Wednesday, March 16, 2011
The Philippines is dubbed to be one of The Eight Top Places In The World To Retire by “International Living.” I would argue that of the 196 countries, including the newest country, South Sudan on the continent of Africa, there are more than eight countries that make up an excellent environment for which to retire. The cost of living that you chose, largely has to do with which of the 196 countries you chose to live in.
One hundred ninety-six countries make up our Planet, so there are many more than eight countries in which to chose from to retire to, but the Philippines is the subject of this article. Of the 196 countries of the world, only 192 are members of the United Nations. Why is that important to understand? Well, if you chose to retire to any one or several of these 192 United Nation member countries and have a problem on the magnitude that you need United Nation’s intervention, you will sure be grateful that the country you retired to is a member, not only for the extra sense of safety that it implies, but for arbitration purposes too!
Two countries, such as Kosovo and the Vatican are also not members of the United Nation. Kosovo and the Vatican are independent countries, but I digress. The Philippines is a great place to live if you are willing to take the time to understand the culture, the people and the aspirations of those around you. The Philippines like most developing countries has what most foreigners to the country seek, such as friendliness of the population, fresh food and clean water, interesting terrain, seas and oceans and a vibrant culture that is sure to please any human with a pulse.
Most visitors to the Philippines are blessed with a positive experience during their visits and at some point in their lives, chose to relocate and settle in the Philippines if not for the entire year, surely for many months at a time, while exploring other parts of East Asia and South East Asia. Staying in the Philippines for a few months makes it possible to save enough money to travel more extensively through out other parts of the developing world, although the developed world is considerable more expensive to travel to and stay for any period of time without substantial resources.
The Philippines government has many retirement schemes available for those interested in settling down and for many it is an affordable option. For those who are interested in buying real estate, it helps if your Asawa (spouse) is a Filipina citizen, otherwise you will be limited to just purchasing a condominium but not owning the property that it sits on. No foreigner can legally own land in the Philippines unless they are in a relationship with a Filipina or Filipino.
The cost of living in the Philippines is really a non-issue for the overwhelming majority of foreigners who have some form of reliable cash flow that comes in frequently enough that they are within whatever budget that they have set for themselves. It is generally those who don’t have a budget or don’t know what they’re spending whom often run into problems financially. Many foreigners have some sort of predictable cash flow and they try to stay within their budget. Having said that, you can live in the Philippines on $400.00 a month or $4,000.00 a month. It all depends on how you chose to live and where you live in the Philippines. The Philippines has something for everyone on every budget, but you don’t want to be broke in the Philippines, unless you have a cadre of friends that have your back.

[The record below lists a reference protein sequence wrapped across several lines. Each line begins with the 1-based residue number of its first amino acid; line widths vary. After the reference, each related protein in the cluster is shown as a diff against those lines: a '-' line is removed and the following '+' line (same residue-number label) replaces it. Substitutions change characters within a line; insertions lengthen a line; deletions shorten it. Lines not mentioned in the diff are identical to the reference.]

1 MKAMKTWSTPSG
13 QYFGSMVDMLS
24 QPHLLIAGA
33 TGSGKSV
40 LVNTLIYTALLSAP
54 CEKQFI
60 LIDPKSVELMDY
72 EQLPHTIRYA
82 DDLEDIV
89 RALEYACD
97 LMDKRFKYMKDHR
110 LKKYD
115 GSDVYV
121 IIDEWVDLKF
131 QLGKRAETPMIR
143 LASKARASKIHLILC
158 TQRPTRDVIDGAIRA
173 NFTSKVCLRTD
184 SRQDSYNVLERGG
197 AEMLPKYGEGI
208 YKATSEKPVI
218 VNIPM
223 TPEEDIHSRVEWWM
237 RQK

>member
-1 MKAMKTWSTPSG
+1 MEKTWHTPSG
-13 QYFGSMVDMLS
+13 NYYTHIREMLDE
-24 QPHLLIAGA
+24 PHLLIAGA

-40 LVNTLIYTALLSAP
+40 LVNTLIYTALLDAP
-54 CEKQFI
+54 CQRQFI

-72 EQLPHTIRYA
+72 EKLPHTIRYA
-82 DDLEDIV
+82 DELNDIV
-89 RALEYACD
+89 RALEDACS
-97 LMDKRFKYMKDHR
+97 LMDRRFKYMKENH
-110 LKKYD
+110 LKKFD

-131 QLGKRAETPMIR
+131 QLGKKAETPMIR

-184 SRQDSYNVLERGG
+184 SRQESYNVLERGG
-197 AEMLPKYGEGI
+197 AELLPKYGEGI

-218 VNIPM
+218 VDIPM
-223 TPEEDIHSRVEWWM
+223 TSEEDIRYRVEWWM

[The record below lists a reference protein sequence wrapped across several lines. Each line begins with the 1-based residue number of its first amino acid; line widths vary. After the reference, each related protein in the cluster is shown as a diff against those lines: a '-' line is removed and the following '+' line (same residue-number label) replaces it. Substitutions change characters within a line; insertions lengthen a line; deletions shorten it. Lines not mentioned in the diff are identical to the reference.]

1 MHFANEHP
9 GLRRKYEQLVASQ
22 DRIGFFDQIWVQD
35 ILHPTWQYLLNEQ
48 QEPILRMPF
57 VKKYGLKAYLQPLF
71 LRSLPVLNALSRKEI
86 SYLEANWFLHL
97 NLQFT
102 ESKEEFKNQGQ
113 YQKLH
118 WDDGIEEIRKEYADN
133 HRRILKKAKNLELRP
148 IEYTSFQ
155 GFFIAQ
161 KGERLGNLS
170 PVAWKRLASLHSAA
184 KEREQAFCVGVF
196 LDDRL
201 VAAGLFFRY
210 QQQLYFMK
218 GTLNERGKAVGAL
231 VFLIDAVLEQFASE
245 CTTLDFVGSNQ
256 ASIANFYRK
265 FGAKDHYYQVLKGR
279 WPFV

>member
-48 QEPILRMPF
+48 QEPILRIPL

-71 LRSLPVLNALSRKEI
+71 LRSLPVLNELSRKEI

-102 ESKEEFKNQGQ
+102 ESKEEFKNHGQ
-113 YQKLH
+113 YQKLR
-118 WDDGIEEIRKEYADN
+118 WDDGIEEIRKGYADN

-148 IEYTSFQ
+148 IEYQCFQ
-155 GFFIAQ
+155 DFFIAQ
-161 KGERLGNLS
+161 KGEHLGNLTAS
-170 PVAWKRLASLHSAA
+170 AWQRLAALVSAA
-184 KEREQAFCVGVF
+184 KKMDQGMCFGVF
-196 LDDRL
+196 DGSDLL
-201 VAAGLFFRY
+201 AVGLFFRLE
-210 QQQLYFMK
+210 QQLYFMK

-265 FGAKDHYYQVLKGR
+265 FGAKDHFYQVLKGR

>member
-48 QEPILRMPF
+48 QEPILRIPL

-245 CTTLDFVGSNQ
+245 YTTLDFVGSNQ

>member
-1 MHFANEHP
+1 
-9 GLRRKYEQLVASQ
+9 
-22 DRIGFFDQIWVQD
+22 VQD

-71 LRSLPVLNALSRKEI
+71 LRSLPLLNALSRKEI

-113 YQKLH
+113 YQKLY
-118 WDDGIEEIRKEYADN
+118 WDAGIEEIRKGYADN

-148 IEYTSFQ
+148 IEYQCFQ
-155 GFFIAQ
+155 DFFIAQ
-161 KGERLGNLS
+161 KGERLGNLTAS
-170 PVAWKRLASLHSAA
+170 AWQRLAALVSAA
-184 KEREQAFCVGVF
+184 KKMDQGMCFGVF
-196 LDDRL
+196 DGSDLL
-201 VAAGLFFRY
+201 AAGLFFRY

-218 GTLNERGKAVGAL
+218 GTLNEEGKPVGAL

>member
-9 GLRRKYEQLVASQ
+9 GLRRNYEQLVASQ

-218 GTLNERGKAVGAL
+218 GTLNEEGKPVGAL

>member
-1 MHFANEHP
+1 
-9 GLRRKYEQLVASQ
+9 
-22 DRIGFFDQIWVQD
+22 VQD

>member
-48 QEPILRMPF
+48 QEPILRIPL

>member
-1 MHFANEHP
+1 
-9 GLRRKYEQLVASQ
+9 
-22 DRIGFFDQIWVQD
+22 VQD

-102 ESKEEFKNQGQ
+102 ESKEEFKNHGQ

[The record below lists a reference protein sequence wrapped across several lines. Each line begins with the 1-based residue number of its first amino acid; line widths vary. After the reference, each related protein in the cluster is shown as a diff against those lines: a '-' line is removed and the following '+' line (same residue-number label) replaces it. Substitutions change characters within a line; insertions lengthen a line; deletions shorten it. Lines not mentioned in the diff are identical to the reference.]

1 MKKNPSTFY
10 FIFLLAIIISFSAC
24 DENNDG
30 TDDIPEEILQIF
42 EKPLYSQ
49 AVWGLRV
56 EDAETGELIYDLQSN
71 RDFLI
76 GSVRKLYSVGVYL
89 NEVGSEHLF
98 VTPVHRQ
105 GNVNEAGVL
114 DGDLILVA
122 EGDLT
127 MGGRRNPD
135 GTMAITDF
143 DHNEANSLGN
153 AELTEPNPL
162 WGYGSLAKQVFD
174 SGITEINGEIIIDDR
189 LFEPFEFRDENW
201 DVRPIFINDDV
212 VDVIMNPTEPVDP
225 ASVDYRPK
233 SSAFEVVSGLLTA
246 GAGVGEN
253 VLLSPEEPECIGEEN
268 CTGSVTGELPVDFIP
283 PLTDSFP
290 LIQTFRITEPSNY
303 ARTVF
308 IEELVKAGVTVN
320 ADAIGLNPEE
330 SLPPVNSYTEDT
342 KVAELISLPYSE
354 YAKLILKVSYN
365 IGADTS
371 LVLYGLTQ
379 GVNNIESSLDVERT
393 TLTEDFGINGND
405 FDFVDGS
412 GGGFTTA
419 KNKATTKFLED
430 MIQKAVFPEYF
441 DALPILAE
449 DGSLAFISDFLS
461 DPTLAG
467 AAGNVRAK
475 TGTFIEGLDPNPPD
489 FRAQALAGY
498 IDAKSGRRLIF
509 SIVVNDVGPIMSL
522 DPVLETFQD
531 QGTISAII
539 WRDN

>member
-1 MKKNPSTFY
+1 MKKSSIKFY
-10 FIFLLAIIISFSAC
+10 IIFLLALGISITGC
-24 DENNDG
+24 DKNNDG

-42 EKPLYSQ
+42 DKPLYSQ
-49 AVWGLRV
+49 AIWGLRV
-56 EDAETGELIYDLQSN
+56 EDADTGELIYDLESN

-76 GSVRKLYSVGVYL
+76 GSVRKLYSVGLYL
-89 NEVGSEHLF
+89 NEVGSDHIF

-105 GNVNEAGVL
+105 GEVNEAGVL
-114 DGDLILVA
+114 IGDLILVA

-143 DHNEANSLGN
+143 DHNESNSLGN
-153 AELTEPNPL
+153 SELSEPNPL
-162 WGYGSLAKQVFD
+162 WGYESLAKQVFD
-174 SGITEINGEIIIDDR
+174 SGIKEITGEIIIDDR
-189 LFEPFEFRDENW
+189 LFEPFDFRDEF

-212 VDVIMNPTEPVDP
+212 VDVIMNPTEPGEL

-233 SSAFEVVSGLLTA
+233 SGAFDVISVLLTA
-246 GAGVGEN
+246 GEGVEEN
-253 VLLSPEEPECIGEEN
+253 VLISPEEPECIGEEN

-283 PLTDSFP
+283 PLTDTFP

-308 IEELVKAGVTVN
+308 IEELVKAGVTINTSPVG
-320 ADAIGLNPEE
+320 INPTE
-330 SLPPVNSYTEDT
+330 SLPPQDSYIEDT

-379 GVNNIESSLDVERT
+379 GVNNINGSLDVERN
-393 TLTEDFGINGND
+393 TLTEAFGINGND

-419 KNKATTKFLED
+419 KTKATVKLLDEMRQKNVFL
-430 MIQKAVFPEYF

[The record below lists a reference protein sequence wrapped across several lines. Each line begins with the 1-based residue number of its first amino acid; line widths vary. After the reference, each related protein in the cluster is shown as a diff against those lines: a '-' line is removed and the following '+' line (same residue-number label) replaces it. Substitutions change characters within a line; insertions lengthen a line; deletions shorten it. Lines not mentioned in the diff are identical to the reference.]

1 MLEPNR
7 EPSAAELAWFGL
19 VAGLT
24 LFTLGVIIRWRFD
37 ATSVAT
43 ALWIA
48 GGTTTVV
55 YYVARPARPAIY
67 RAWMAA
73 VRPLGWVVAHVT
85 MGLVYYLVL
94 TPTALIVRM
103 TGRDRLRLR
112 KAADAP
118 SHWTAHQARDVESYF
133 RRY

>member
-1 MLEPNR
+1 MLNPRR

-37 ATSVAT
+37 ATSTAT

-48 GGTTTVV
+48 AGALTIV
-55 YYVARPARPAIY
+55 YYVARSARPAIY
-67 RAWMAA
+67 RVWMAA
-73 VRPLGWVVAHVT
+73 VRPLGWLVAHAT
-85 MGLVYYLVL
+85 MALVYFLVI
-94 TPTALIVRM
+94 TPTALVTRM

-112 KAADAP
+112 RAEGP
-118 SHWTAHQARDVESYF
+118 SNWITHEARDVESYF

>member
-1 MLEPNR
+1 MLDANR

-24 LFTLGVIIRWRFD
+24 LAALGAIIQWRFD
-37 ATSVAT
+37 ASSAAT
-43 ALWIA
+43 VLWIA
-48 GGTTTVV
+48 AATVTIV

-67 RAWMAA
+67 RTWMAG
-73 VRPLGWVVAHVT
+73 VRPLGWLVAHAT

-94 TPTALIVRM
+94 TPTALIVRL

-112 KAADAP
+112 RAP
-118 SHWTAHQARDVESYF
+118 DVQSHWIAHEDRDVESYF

The hardest decision for many who move to the Philippines is determining what sort of environment they wish to live, such as in the city, just outside the city by a few miles or the rural area or on or near the coast. The Philippines is just as safe as any big city where you’re from or any rural area that you’ve been to back home. The area you chose to live has a rather substantial impact as to what your cost of living will be. There are advantages to living in each area, no matter which area you chose to live. For example, if you chose to live in the city, you can anticipate lots of traffic, noise, people who are often in a hurry and the stress that comes from it all. If, you chose to live in a rural area, you can anticipate having to give up some of the conveniences of the city, such as a late night taxi or a meal outside your home and any nightlife, if that is your preference. If, you decide to live on or near the coast, there are the concerns about typhoons, tsunamis, flooding, mudslide (primarily in areas where there is little or no foliage around your dwelling), but you’ll have access to beautiful landscapes and fresh seafoods.
You can live a relatively comfortable life in the Philippines if you live like a citizen from the Philippines, instead of trying to duplicate the place from which you came from. If, you try to replicate your life from your home country in the Philippines, you may find that it can get very expensive, very quickly, especially if you’re consuming imported foods from back home.
Philippines cooking and cuisine most foreigners who enjoy Chinese food will agree is quite delicious and nutritious, although for most of us, we have to be mindful of the salt (sodium) content of many dishes, unless we are sweating profusely each day, doing whatever. My meals are cooked in a dirty kitchen which is outdoors using the insides of a fresh young coconut (lobi), with one or two handfuls of rice grain placed inside and then placed on top of coconut charcoal to cook and about twenty minutes later, the meat is placed inside with fresh garlic, lemon grass and or peppers. Masarap (delicious) and satisfying when served.
If, you eat seasonal vegetables and fruits, which is almost laughable, now that I think about it, considering that the Philippines has basically two seasons, wet and dry seasons and fresh vegetables and fruits are available all year round. Elect to eat native foods of the Philippines and you will be in excellent shape financially, but if you eat fast foods that are located in the Philippines, you will blow through your budget rather quickly, but you’ll have comfort food that might remotely remind you of the familiar.
Furniture and Appliances